Benzing, D. H. 1990. Vascular Epiphytes: General Biology and Related Biota. Cambridge Tropical Biology Series, Cambridge University Press.

Kapitany, A. 2007. Australian Succulent Plants: An Introduction. Kapitany Concepts, Australia.

Luttge, U. 2004. Ecophysiology of Crassulacean Metabolism (CAM) Annals of Botany 93: pp629- 652.

Rowe, D. J. 2010.  Ant-plants: Arboreal Wonders of Nature. DVD with many photos distributed by the Australian Cactus & Succulent Society.  http://www.australiansucculents.com/  But no longer.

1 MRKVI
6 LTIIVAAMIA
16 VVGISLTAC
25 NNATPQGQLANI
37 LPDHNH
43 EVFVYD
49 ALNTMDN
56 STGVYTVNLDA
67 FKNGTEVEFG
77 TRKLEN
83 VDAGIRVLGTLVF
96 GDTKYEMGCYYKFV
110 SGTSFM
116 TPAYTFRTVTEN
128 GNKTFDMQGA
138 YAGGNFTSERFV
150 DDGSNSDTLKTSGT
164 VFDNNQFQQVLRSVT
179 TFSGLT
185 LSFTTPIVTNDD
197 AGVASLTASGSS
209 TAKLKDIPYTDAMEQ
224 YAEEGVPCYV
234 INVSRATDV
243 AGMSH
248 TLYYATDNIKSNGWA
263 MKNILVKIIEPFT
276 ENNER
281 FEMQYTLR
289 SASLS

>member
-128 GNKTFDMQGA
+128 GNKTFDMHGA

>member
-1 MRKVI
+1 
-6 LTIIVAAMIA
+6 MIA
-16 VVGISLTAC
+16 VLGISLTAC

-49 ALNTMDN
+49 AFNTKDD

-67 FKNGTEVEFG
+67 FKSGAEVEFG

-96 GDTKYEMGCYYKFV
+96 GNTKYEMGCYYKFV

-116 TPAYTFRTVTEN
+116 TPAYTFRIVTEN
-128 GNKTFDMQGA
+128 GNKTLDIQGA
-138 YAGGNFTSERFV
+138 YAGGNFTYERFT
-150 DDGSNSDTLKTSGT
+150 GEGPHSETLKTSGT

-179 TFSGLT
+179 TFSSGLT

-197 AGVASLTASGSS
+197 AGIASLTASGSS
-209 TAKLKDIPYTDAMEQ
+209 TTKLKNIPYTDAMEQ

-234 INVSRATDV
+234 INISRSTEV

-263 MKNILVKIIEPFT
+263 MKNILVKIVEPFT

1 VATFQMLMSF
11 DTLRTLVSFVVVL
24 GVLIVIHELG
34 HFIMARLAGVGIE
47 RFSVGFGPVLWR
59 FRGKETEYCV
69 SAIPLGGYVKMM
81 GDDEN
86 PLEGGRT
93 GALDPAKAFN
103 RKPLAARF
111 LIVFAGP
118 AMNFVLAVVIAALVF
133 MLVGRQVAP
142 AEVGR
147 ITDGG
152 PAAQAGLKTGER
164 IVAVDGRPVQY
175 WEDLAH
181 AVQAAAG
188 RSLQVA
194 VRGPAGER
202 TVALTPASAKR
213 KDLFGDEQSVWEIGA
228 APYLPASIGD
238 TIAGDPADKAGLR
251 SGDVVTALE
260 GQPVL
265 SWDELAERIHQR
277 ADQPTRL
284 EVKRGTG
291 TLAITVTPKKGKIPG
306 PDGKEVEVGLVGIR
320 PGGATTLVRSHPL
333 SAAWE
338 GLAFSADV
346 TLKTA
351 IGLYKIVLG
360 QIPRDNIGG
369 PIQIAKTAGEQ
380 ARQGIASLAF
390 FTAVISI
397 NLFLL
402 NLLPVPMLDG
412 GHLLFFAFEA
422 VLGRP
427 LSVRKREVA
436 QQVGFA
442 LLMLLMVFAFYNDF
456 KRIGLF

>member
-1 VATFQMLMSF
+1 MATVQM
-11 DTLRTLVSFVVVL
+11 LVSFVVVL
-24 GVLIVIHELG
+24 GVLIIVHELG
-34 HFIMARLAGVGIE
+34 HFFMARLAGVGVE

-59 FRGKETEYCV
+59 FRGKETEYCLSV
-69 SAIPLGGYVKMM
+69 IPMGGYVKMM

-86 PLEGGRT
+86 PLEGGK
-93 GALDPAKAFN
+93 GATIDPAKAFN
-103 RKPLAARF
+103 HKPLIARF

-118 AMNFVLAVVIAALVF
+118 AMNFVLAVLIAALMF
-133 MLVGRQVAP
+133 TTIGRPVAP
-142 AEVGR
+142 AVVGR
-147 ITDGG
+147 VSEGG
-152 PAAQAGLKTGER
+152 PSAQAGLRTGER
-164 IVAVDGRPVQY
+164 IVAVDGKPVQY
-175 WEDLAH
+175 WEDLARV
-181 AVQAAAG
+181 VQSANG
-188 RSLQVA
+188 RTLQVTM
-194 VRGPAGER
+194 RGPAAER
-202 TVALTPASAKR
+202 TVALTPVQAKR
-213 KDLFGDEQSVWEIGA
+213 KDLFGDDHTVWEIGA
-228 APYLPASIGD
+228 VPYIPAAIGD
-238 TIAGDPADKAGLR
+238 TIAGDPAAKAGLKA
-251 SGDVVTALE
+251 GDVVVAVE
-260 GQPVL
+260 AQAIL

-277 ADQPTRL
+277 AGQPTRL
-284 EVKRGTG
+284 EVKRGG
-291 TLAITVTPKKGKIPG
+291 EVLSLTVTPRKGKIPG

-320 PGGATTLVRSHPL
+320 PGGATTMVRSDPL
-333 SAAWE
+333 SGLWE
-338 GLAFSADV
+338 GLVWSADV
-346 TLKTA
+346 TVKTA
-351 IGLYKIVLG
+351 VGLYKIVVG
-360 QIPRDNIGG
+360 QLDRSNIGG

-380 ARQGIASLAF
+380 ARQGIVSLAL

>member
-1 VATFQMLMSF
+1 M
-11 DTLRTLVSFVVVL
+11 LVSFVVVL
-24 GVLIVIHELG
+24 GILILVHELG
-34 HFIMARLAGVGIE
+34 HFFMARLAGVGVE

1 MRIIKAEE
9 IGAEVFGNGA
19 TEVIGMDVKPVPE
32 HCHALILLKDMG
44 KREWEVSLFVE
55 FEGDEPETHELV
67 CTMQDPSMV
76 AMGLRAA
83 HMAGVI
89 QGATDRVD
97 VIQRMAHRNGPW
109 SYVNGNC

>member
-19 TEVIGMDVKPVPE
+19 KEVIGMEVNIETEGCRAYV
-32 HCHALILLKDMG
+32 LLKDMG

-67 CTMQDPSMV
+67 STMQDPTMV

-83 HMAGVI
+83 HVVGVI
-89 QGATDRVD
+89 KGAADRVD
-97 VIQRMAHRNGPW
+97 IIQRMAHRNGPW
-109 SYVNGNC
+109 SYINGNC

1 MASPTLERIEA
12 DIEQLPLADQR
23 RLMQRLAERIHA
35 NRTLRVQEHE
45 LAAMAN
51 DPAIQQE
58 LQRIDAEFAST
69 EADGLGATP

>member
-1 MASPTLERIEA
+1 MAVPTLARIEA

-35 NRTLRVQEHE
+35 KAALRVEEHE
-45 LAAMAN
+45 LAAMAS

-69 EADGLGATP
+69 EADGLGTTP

Treseder, K. Davidson, D. W.  Erhleringer, J. R. 1995. Absorption of ant-provided carbon dioxide and nitrogen by a tropical epiphyte.  Nature Vol. 375: pp137-138.

Tsen, Edward W. J. Holtum, Joseph A. M. 2012Crassulacean acid metabolism (CAM) in an epiphytic ant-plant Myrmecodia beccarii Hook. f. (Rubiaceae.)  Photosynthesis Research.

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Crassulacean Acid Metabolism (CAM.)

It is well known that plants exchange essential gasses with the atmosphere through minute leaf openings named stomata alongside a process called transpiration.  About 94% of all plant species must transpire in daylight simply because photosynthesis requires the energy of light to convert carbon dioxide (CO²) into plant foods but most species cannot store this gas for later use.